Autonomous Plant Watering System

My project is a convenient way to water your plants when you don’t have the time to do it yourself. For my project I used an Arduino, Raspberry Pi, sensors, a pump, and a relay. It can be modified to your liking for how long you would like to water your plants and how often.

Here are the Build plan and the BOM.

I based my project off of this website.

Engineer

Charlie Gross

Area of Interest

Mechanical Engineering

School

Junipero Serra San Mateo

Year

Incoming Junior

BlueStamp was a great experience for me. I love to learn but had little experience in engineering. Very often the instructors would lecture us on basic things such as transistors, resistors, and a simple circuit. They also spoke about the various things that they learned in college. I had to work hard to figure out the many problems that I faced when trying to build my project. But I really enjoyed working to solve my problems. It felt really good when written code ran successfully on the screen. I had an issue for a week and tried so many different things to fix it that I ended up learning more through the troubleshooting process.  I think that engineering is a path in which I would like to take in college and hopefully in my free time I will continue to build and create projects.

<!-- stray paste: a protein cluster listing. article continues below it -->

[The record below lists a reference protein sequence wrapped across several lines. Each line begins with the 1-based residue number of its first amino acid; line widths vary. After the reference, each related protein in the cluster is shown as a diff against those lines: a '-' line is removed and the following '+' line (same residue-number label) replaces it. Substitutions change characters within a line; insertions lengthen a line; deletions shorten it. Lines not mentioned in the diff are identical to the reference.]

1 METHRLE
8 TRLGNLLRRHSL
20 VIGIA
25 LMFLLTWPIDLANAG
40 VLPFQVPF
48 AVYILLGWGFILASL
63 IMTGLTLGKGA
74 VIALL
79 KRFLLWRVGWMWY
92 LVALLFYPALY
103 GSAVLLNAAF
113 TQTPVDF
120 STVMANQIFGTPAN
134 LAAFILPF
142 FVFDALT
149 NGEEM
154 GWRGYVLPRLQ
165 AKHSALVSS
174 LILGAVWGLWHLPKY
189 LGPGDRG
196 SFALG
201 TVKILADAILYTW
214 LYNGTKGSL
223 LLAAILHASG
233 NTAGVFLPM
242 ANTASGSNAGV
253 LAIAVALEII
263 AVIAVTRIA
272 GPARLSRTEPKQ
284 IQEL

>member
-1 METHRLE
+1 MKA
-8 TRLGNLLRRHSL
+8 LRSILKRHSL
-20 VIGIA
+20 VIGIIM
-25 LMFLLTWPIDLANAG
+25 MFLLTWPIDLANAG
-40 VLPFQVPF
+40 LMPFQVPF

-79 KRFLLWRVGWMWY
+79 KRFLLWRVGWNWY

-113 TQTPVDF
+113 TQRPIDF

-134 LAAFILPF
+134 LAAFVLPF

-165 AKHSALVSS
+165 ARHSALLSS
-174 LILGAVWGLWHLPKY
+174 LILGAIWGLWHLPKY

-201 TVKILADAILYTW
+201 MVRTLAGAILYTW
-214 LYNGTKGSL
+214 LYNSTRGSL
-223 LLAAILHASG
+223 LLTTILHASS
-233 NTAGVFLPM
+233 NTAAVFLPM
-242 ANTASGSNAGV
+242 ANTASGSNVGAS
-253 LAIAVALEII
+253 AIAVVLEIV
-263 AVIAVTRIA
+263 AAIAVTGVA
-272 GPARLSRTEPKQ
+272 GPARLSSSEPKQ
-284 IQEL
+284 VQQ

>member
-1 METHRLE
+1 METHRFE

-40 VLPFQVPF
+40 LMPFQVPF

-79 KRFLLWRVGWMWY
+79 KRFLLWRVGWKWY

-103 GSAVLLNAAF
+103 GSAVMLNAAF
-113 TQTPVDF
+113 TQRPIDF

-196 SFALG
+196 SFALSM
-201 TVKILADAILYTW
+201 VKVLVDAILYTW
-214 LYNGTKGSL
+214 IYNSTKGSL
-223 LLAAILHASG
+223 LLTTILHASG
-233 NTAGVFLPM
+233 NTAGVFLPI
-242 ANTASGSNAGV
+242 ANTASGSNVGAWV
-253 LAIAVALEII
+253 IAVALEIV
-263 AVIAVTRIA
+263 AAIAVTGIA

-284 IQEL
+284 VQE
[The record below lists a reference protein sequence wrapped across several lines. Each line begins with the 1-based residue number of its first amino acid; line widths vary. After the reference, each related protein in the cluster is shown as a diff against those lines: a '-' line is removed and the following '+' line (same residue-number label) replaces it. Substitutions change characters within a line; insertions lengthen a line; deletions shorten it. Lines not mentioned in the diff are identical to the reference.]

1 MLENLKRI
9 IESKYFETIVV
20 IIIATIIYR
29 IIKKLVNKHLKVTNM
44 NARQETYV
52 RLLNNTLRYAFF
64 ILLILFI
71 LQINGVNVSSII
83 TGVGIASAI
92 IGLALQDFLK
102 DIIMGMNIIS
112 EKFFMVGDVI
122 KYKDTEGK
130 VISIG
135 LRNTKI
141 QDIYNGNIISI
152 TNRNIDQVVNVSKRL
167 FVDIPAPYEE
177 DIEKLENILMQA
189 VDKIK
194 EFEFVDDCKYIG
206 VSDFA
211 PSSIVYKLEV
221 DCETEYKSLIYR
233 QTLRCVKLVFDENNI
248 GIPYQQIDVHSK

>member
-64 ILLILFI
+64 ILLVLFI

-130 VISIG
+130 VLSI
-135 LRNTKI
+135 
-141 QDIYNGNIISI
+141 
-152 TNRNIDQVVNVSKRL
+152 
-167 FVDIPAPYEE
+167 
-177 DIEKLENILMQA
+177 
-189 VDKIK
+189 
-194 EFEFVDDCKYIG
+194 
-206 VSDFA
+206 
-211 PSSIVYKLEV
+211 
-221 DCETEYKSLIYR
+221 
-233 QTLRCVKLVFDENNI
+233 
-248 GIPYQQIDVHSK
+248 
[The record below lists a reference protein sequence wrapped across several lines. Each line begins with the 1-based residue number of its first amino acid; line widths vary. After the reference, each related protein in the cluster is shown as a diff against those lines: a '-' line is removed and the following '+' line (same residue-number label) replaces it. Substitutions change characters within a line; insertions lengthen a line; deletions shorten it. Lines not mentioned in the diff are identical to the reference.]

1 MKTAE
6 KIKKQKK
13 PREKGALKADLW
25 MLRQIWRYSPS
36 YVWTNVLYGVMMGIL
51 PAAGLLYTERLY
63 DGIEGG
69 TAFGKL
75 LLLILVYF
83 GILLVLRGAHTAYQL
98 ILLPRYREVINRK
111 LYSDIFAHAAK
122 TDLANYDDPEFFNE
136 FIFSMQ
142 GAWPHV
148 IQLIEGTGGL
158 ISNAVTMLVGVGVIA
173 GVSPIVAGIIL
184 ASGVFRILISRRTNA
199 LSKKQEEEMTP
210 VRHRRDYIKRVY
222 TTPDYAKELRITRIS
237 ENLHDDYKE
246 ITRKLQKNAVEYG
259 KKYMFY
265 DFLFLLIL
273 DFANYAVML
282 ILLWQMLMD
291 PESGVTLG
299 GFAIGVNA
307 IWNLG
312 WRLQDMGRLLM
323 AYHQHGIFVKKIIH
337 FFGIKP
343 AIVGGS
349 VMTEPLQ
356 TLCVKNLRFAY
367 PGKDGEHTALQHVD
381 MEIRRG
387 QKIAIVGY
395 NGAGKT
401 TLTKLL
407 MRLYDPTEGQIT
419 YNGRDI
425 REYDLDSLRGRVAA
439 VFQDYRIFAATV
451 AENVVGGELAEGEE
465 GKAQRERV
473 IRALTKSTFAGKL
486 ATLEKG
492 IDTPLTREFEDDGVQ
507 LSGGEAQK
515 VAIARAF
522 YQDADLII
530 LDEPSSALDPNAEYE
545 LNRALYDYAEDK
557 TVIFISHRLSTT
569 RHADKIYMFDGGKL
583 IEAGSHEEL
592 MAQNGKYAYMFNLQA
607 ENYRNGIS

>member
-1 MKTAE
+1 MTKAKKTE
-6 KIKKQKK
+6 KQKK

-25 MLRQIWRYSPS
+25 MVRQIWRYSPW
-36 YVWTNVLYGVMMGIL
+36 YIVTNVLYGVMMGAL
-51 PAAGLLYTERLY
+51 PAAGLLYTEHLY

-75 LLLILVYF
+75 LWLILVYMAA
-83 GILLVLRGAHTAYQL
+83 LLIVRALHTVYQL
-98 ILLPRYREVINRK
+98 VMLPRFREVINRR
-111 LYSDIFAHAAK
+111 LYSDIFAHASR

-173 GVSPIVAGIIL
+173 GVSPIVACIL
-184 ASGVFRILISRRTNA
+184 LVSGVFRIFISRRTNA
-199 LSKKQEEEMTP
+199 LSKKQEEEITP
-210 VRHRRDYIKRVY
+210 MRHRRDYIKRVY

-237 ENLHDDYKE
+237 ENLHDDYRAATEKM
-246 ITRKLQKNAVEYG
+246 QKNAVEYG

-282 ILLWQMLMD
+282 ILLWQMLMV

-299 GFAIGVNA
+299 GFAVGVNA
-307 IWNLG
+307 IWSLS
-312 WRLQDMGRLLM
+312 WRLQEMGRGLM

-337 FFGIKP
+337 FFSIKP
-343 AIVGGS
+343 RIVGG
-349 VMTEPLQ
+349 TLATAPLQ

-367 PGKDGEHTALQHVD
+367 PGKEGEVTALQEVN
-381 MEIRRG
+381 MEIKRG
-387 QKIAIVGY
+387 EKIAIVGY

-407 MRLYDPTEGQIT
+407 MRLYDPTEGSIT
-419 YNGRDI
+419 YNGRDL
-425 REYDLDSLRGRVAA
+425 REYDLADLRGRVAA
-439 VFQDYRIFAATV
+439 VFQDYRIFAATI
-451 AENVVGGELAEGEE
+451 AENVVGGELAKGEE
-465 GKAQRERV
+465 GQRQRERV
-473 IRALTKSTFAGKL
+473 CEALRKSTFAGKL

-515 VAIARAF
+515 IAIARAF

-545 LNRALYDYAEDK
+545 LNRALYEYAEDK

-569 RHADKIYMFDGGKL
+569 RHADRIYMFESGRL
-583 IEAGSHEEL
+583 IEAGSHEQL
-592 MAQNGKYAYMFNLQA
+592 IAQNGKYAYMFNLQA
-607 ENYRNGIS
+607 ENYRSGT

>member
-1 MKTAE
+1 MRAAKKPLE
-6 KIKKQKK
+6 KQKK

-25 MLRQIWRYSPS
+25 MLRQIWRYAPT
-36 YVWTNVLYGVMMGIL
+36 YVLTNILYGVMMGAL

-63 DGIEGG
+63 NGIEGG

Final Milestone

My final milestone is designing a housing case for my hardware as well as adding more functionality to my relay. I decided that I wanted the LCD screen to display on the outside of the box so that the user can see what is happening as they water their plants as well as when the plants need water. I drilled a hole and screwed in the LCD. I also wanted to conceal as much as a could, so I screwed In the Arduino, the Raspberry Pi, and the relay. The components coming outside the box through a wire hole are the bilge pump and the two sensors. I drilled a hole so that you can plug in the 12v adapter into the box and power the pump.The pump is connected to a switch . The reason for the switch is so that you can turn the relay on and off. This is useful because if you are not running your code and your pump is always on, then it will drown your plant. But, if you run your code then turn the pump on it allows for the pump to only turn on for what your programmed. This is a simpler way of plugging in the 12v powersupply after you run the code. The switch just makes the relay more user friendly and easy to use.